Nikollë Bojaxhiu

From Wikipedia, the free encyclopedia
Jump to: navigation, search
Nikollë Bojaxhiu
نيكولا بوياچيو
Никола Бојаџи
Nikollë Bojaxhiu.GIF
Born c. 1874
Prizren, Kosovo, Ottoman Empire
Died c. 1919
Skopje, Kingdom of Yugoslavia
Occupation Businessman
Spouse(s) Dranafile Bernai
Children Aga
Lazar
Anjezë

Nikollë Bojaxhiu (Ottoman Turkish: نيكولا بوياچيو; Serbo-Croatian: Никола Бојаџи; 1874–1919) was an Albanian businessman, benefactor and politician. His company constructed the first theater of Skopje (then Üsküb) and participated in the development of the railway line that connected Kosovo with Skopje – a project which he personally financed.

An active Albanian rights activist, he was also the only Catholic to be elected to the city council of Skopje. Bojaxhiu died in 1919 in obscure circumstances, which led to reports that attributed his death to poisoning by Serbian agents. His children included Lazar, an officer of the Royal Albanian Army, and Mother Teresa, a Roman Catholic nun.

Life[edit]

Born in Prizren in Kosovo in 1874, Bojaxhiu moved to Skopje in present-day Macedonia after 1900, where he first worked as a pharmacist and later became a partner in a construction company.[1] He was a polyglot; apart from Albanian he also spoke French, Italian, Serbo-Croat and Turkish. In the early 1900s, he married Dranafile Bernai with whom he had three children: Aga (b. 1905), Lazar (b. 1908) and Agnes (b. 1910), who later became better known as Mother Teresa. Nikollë Bojaxhiu's company constructed the city's first theater and part of the railway line that connected Skopje with the region of Kosovo.[2] He was also the owner of a wholesale food company and the only Roman Catholic member of the city council of Skopje.[2]

On the day of the Albanian Declaration of Independence (November 28, 1912) he hosted a meeting that was attended by Bajram Curri and Hasan Prishtina among others.[2] After the region's incorporation into Serbia, Bojaxhiu joined various Albanian rights political organizations. He died in 1919, a few hours after he returned from a political meeting in Belgrade. Several biographers have attributed his death to poisoning by Serbian agents.[2] The location, purpose and participants of the meeting remain unknown. His son Lazar considered the theory of poisoning to be a certainty, while his daughter Agnes described it as unconfirmed.[2]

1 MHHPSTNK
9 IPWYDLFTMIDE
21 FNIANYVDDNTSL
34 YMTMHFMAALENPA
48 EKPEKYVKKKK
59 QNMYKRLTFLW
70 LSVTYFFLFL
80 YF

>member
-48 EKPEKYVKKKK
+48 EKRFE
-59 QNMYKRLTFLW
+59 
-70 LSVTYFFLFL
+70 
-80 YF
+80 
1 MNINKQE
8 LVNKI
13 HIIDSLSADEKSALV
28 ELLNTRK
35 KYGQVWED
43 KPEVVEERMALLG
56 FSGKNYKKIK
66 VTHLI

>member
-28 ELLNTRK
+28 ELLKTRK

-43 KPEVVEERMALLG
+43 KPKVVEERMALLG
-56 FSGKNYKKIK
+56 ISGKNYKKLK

His funeral process was attended by large numbers of people and representative of all the religious communities. As a sign of respect, that day all school children were given dedicatory handkerchiefs and jewellers' shops remained closed.[2] After his death, his partner appropriated the entirety of their companies' assets and left nothing to his widow and offspring.[1]

Ethnicity controversy[edit]

In 2003 Albanian scholar Aurel Plasari argued that Nikollë Bojaxhiu could have been of Aromanian origin, mainly based on a document, found by Macedonian author Stojan Trencevski, which asserted that Mr. Bojaxhiu was, at some point, the representative of the Aromanian community of Skopje.[3] However this hypothesis has been rejected by scholar Albert Ramaj, who, based on the testimony of a contemporary, Lalush Lalevski, argues that the representative of the Aromanian community at the time, whose last name was Boiadjijev, was another person, and entirely unrelated to Nikollë Bojaxhiu.[4] Ramaj's position was later endorsed by scholars Ukshini and Xhufi.[5]

Sources[edit]

  1. ^ a b Maasburg, Leo; Miller, Michael J. (2011-10-01). Mother Teresa of Calcutta: A Personal Portrait. Ignatius Press. pp. 71–. ISBN 9781586175559. Retrieved 19 October 2012. 
  2. ^ a b c d e f Alpion, Gezim (2006-12-26). Mother Teresa: Saint or Celebrity. Taylor & Francis. pp. 148–51, 157–8. ISBN 9780415392464. Retrieved 19 October 2012. 
  3. ^ Plasari, Aurel (29 September 2003). "Bojaxhite e Nene Terezes". Shekulli. 
  4. ^ Ramaj, Albert in "Stublla 15 November 2003, p. 12
  5. ^ Alpion, Gezim (December 2004). ", ethnicity and patriotism—the Balkans ‘unholy war’ for the appropriation of Mother Teresa". Journal of Southern Europe and the Balkans 6 (3). Retrieved 2012-10-29.